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An Indian dream and the divide within...

india Updated: Mar 13, 2010 00:28 IST
Pradeep Magazine
Pradeep Magazine
Hindustan Times
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Far removed from the glamour, glitz and crores which dominate the sporting discourse in our country, is the hockey world. It is a world dotted with players who don’t get millions to represent their country, nor do they have fancy jobs or get huge salaries, which would make their future safe and secure.

It is a world of petty bank clerks, plumbers, university students and the likes who take leave from their employers or even a break from their jobs or studies to play for their country. In fact the Indians are, ironically, the most privileged lot among the teams who are competing in the World Cup. Unlike them, the players from the other nations are not rewarded with decent jobs by the government for their skills on the field. The Indian team, again in comparison, gets “better” allowances and is showered with monetary rewards if they do well, like it happened when they beat Pakistan.

The South Africans, against whom India had such a tough time in drawing level, had no money to participate in the World Cup, and were finally funded with money arranged from a lottery. There are many instances where teams in the past have had to collect money themselves to participate in a world championship as governments have refused to fund them. Yet, India in the past three decades or so has languished far behind the other nations and, judging by the skills on display in this year’s World Cup, it is unlikely that they can regain their once undisputed champion status in the near future. The chasm between them and the top four teams is huge, be it basic skills of the game, speed, stamina, training or tactical acumen.

Watching the Australians or the other top teams control the ball, dribble with it, trap it dead and create spaces in the field, that too while running like grey hounds, is a spellbinding experience. We have for long been fed stories that India is a more skillful team but lose out to the Europeans because the artificial surface rewards brute strength more than subtle skills. This could have been true in the past, but not any more.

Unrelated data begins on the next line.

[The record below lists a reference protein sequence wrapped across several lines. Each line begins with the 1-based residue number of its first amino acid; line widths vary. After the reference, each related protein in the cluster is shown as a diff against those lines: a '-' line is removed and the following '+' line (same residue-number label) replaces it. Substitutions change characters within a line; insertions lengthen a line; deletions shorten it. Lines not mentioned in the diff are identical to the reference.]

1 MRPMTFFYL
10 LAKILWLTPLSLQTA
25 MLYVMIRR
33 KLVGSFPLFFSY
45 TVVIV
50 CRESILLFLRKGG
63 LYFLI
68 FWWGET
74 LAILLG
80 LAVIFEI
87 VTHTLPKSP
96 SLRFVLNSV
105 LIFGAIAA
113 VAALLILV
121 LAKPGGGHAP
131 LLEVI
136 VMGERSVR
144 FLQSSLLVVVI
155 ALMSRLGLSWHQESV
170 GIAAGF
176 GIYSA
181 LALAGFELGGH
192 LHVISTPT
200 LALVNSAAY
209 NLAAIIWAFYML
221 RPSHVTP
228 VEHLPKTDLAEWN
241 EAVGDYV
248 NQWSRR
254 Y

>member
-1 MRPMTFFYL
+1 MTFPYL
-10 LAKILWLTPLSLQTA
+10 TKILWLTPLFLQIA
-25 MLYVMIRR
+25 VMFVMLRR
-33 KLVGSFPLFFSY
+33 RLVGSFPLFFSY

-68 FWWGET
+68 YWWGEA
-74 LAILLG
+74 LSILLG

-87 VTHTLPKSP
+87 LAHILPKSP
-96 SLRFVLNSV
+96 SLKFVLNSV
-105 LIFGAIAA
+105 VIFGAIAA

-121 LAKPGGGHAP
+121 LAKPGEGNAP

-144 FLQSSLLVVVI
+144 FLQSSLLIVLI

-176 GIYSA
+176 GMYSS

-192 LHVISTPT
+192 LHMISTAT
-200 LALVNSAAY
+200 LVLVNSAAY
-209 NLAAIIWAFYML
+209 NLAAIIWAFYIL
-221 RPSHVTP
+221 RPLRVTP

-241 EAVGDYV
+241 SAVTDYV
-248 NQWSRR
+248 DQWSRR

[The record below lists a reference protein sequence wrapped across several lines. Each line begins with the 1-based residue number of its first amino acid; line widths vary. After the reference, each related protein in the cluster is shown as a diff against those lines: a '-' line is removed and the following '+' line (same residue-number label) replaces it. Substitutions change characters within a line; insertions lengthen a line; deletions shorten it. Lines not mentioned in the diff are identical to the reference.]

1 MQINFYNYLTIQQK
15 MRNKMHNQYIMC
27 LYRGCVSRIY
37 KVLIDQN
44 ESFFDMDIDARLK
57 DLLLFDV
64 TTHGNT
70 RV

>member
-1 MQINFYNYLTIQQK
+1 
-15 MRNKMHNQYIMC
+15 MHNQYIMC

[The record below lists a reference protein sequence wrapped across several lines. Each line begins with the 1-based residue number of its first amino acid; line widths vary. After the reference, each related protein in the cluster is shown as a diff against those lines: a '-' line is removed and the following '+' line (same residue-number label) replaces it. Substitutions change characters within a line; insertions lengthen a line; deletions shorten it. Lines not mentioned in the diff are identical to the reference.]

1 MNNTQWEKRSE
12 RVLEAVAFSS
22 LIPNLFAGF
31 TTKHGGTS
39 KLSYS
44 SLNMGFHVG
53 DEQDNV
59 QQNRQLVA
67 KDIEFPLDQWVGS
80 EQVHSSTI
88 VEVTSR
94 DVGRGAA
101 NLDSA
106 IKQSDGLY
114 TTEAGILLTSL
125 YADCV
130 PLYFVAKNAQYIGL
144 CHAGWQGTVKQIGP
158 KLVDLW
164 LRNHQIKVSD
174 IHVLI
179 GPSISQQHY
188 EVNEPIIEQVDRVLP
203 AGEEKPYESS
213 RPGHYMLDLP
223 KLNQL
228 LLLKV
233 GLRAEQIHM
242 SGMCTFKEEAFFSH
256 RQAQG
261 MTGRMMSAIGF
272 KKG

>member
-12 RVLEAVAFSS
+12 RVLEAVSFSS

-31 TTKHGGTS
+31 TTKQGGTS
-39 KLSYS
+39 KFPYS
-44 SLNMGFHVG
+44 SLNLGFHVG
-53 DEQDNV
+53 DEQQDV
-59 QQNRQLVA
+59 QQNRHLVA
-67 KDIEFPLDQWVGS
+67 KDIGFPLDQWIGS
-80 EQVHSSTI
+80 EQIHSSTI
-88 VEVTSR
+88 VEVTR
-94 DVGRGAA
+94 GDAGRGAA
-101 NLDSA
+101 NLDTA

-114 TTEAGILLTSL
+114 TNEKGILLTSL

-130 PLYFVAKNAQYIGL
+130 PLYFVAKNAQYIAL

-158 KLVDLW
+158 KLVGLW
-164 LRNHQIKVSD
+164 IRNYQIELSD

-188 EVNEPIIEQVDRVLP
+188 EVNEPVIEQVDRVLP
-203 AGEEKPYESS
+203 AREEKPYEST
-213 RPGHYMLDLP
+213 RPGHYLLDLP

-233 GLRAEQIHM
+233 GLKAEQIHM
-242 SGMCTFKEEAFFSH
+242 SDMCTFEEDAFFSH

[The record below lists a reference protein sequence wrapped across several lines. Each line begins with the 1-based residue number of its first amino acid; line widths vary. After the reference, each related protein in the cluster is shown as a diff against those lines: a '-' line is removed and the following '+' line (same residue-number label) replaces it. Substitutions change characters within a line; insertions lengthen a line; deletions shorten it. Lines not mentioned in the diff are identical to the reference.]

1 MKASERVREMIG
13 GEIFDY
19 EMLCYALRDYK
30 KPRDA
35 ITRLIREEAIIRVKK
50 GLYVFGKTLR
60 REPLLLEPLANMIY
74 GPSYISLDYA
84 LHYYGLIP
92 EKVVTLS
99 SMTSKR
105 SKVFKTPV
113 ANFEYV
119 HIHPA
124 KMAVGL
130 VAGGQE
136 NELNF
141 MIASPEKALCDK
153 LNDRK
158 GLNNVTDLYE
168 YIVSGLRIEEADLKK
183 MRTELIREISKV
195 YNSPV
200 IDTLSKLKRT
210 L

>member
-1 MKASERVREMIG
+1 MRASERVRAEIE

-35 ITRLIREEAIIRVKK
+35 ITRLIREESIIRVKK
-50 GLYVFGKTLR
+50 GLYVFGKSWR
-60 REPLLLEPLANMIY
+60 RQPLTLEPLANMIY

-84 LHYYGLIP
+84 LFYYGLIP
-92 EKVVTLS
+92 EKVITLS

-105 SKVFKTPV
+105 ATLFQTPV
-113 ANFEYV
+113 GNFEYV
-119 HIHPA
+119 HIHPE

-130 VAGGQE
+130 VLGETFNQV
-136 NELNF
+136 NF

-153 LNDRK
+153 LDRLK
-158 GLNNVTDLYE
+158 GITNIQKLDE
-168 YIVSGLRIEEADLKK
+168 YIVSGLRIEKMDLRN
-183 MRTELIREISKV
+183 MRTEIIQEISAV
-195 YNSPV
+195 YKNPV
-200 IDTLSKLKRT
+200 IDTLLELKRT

The free-flowing Europeans or the South Koreans are a sheer delight to watch. In contrast, the Indians not only lack basic skills, they commit more fouls and unnecessary rough tackles than the other teams.

The problem with Indian hockey is obviously deep-rooted and can’t be sorted out by getting good foreign coaches to train those who are already a finished product. If coach Barsa, as reports have suggested, had to correct the basics of the senior players, then there is something wrong with our grass-root training methods. What we need is a greater stress on junior training programmes which should be managed by people like Barsa and not just hire coaches for the National team and expect them to suddenly produce world beaters.

At a much larger level, the problem also stems from economic disparities, which infects our society. In the developed world, the amateur spirit of the players can remain alive, as insecurities of survival may not be an issue with them. The majority of aspiring young Indians who strive to play hockey in small towns and villages have little access to decent sporting facilities and are always worried about securing a future for themselves.

In India, there does not seem to be any middle ground possible: It is either the millions which cricket is offering or nothing.